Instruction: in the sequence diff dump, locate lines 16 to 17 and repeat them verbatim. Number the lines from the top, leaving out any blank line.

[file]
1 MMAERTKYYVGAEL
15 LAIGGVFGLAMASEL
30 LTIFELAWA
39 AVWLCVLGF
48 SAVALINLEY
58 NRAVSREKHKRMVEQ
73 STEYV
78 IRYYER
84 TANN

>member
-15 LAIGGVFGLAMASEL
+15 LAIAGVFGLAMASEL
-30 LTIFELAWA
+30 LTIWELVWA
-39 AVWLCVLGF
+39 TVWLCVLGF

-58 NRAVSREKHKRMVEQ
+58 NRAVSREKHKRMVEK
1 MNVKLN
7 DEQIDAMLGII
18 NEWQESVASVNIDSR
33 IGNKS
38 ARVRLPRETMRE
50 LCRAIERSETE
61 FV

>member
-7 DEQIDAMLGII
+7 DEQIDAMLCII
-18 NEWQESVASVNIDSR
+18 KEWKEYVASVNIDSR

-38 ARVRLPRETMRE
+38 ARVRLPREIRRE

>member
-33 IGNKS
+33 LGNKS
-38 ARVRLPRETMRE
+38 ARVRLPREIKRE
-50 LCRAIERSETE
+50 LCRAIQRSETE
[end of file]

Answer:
+39 TVWLCVLGF

-58 NRAVSREKHKRMVEQ